Faculty List

  • P. Artymowicz, M.Sc. (Warsaw University), Ph.D. (N. Copernicus Astron. Center, Polish Academy of Sciences), Professor
  • J. Bayer Carpintero, B.Sc. (Los Andes, Bogota), M.Sc., Ph.D. (Toronto), Associate Professor, Teaching Stream
  • C.C. Dyer, B.Sc. (Bishop's), M.Sc., Ph.D. (Toronto), Professor Emeritus
  • J.P. Lowman, B.Sc. (Toronto), M.Sc., Ph.D. (York, Canada), Professor
  • K. Menou, B.Sc. (Angers), M.Sc. (Toulouse), Ph.D. (Paris XI)  Associate Professor
  • H. Rein, M.A.St. (Cambridge), Ph.D. (Cambridge), Associate Professor
  • D. Valencia, B.Sc., M.Sc. (Toronto), Ph.D. (Harvard), Associate Professor
  • D. Weaver, B.Sc., M.Sc., Ph.D. (Toronto), Assistant Professor, Teaching Stream

For an updated list of Program Supervisors, please visit the Physics and Astrophysics website.
For more information, visit the Department of Physical and Environmental Sciences website.

Astronomy is one of the oldest and at the same time also one of the most dynamic areas of science. It is the attempt to understand everything beyond the Earth’s atmosphere, from the solar system in which we find our direct and recent origins, to the largest distance scales in the universe typified by galaxies, cosmic voids, and the big bang. The past decades have seen startling discoveries, such as thousands of extrasolar planets, black holes, and gravitational waves. Those discoveries have given us both new understanding of the universe and made us more aware of the problems still facing us in attaining a deeper understanding. As more planets are discovered, there promises to be an even stronger collaborative effort with disciplines such as chemistry and biology to discover the possible origins of life. Astronomy is often a collaborative effort with disciplines such as high energy physics, chemistry, and biology. With new telescopes collecting more data than ever, computer science and data analysis are now important parts of almost every major astronomical discovery.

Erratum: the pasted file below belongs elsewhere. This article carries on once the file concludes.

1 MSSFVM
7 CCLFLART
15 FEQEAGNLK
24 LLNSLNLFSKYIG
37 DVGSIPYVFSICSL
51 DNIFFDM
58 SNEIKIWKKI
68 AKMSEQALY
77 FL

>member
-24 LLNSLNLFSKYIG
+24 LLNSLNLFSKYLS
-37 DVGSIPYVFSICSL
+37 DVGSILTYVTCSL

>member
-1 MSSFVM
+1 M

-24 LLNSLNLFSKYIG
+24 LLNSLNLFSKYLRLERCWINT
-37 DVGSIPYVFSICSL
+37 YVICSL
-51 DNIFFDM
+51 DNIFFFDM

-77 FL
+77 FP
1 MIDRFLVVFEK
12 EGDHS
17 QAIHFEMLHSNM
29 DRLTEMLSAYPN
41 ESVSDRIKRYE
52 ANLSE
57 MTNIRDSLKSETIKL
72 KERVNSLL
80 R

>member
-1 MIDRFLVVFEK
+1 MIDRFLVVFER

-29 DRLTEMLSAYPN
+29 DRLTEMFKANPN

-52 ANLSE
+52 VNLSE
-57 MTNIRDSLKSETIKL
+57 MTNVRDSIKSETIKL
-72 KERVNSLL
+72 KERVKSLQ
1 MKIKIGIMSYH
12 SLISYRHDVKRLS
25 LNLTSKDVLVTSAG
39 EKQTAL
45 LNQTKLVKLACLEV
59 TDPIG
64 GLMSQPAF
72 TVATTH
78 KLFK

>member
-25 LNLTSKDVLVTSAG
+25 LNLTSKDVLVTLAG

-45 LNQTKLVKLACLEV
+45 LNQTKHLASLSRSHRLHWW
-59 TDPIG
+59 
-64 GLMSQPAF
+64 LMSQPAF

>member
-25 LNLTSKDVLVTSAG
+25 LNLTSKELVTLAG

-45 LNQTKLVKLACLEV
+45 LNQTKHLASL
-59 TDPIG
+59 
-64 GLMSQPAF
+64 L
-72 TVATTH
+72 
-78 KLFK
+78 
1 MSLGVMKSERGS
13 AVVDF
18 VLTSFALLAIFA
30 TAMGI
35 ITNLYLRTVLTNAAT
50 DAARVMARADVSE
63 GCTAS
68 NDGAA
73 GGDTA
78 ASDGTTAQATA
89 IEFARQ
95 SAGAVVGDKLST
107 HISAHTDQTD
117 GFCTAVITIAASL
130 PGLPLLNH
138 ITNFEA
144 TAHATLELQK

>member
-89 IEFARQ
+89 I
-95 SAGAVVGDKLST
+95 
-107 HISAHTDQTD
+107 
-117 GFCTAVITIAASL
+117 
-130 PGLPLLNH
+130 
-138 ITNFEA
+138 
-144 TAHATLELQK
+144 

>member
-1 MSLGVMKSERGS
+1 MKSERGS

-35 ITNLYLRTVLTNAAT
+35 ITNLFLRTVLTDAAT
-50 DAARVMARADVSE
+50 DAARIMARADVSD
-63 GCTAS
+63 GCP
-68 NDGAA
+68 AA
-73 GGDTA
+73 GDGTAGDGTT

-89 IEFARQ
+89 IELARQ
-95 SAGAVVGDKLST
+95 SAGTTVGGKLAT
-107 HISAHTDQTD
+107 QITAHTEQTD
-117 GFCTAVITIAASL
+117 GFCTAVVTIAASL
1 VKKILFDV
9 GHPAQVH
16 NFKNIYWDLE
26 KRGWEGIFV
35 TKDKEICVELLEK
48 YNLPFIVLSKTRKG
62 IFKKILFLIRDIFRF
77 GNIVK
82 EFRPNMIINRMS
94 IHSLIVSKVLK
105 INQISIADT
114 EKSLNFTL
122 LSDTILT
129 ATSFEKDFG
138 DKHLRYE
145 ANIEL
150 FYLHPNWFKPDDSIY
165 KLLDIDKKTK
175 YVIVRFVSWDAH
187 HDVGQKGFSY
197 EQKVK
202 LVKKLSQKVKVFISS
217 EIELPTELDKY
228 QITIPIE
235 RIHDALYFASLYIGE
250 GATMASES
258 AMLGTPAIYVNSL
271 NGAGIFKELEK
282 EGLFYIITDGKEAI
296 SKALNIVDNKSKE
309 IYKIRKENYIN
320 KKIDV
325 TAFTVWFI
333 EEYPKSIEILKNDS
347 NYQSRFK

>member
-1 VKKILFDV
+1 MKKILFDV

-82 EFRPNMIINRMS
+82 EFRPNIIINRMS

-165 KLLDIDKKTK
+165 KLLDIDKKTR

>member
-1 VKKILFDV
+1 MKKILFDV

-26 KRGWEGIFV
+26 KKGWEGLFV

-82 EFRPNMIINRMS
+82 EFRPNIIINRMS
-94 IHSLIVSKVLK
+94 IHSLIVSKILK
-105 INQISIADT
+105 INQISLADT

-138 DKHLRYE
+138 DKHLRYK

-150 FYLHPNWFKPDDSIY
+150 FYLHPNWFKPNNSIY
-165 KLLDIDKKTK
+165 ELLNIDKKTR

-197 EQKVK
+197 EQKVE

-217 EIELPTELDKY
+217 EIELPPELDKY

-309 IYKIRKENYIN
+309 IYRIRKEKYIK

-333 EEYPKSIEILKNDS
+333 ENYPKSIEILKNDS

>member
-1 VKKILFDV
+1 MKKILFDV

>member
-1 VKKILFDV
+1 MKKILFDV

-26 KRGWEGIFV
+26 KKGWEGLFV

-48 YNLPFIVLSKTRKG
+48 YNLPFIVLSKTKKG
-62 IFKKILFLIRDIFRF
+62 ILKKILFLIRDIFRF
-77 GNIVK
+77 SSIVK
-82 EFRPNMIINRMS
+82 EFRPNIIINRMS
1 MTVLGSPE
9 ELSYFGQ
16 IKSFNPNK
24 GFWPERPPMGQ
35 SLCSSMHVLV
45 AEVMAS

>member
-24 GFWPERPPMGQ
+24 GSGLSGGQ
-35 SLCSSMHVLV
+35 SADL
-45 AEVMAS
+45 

The introductory courses ASTA01H3 and ASTA02H3 are at a level suitable for students without a mathematical background. In addition, the course ASTB03H3 is intended for students who have taken no previous astronomy, and covers the history of modern astronomy. It is intended to provide a historical perspective on modern astronomy, and by example, an introduction to the evolution of a number of modern scientific areas. For students wishing to further their study in astronomy, there are a number of higher-level courses, which are integral components of Major and Specialist programs in Physics and Astrophysics, and related areas. Refer to the Physics and Astrophysics section of the Calendar for details of these courses and programs.

Program Combination Restrictions

Programs in Astronomy, Physical Sciences, and Physics and Astrophysics cannot be combined.

Experiential Learning and Outreach

For a community-based experiential learning opportunity in your academic field of interest, consider the course CTLB03H3, which can be found in the Teaching and Learning section of the Calendar.